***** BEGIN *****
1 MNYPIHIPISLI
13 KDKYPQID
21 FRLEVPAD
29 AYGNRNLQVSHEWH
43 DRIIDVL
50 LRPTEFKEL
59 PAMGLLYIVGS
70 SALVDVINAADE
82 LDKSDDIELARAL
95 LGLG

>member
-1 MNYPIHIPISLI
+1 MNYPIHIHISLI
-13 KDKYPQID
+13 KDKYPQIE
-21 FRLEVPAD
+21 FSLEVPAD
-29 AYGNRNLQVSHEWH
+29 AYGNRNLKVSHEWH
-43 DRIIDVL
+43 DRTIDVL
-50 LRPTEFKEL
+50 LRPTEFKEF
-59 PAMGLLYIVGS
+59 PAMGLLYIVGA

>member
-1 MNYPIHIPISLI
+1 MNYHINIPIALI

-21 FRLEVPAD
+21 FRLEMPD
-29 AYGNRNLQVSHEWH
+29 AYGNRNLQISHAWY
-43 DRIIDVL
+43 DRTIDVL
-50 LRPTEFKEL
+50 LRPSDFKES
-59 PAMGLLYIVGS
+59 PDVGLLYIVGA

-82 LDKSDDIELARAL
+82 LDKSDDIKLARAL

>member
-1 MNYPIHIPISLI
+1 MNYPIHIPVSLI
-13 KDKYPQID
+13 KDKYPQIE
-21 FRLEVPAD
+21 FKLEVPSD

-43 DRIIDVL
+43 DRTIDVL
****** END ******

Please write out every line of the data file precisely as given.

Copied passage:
1 MNYPIHIPISLI
13 KDKYPQID
21 FRLEVPAD
29 AYGNRNLQVSHEWH
43 DRIIDVL
50 LRPTEFKEL
59 PAMGLLYIVGS
70 SALVDVINAADE
82 LDKSDDIELARAL
95 LGLG

>member
-1 MNYPIHIPISLI
+1 MNYPIHIHISLI
-13 KDKYPQID
+13 KDKYPQIE
-21 FRLEVPAD
+21 FSLEVPAD
-29 AYGNRNLQVSHEWH
+29 AYGNRNLKVSHEWH
-43 DRIIDVL
+43 DRTIDVL
-50 LRPTEFKEL
+50 LRPTEFKEF
-59 PAMGLLYIVGS
+59 PAMGLLYIVGA

>member
-1 MNYPIHIPISLI
+1 MNYHINIPIALI

-21 FRLEVPAD
+21 FRLEMPD
-29 AYGNRNLQVSHEWH
+29 AYGNRNLQISHAWY
-43 DRIIDVL
+43 DRTIDVL
-50 LRPTEFKEL
+50 LRPSDFKES
-59 PAMGLLYIVGS
+59 PDVGLLYIVGA

-82 LDKSDDIELARAL
+82 LDKSDDIKLARAL

>member
-1 MNYPIHIPISLI
+1 MNYPIHIPVSLI
-13 KDKYPQID
+13 KDKYPQIE
-21 FRLEVPAD
+21 FKLEVPSD

-43 DRIIDVL
+43 DRTIDVL